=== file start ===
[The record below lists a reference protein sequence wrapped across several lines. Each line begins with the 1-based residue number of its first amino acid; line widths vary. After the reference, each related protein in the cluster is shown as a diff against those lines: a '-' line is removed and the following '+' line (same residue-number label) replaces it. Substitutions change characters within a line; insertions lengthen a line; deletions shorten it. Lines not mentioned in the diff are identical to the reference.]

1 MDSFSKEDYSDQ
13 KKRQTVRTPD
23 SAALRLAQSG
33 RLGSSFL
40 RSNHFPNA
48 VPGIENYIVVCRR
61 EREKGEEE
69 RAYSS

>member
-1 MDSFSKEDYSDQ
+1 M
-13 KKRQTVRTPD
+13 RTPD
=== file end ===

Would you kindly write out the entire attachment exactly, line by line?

[The record below lists a reference protein sequence wrapped across several lines. Each line begins with the 1-based residue number of its first amino acid; line widths vary. After the reference, each related protein in the cluster is shown as a diff against those lines: a '-' line is removed and the following '+' line (same residue-number label) replaces it. Substitutions change characters within a line; insertions lengthen a line; deletions shorten it. Lines not mentioned in the diff are identical to the reference.]

1 MDSFSKEDYSDQ
13 KKRQTVRTPD
23 SAALRLAQSG
33 RLGSSFL
40 RSNHFPNA
48 VPGIENYIVVCRR
61 EREKGEEE
69 RAYSS

>member
-1 MDSFSKEDYSDQ
+1 M
-13 KKRQTVRTPD
+13 RTPD